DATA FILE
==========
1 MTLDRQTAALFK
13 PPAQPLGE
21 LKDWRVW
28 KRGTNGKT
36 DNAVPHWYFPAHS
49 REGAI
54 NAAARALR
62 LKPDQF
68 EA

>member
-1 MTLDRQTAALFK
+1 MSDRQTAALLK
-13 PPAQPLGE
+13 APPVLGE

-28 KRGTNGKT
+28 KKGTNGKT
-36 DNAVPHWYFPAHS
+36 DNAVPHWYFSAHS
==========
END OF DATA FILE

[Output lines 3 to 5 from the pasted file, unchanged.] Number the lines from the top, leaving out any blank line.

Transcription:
21 LKDWRVW
28 KRGTNGKT
36 DNAVPHWYFPAHS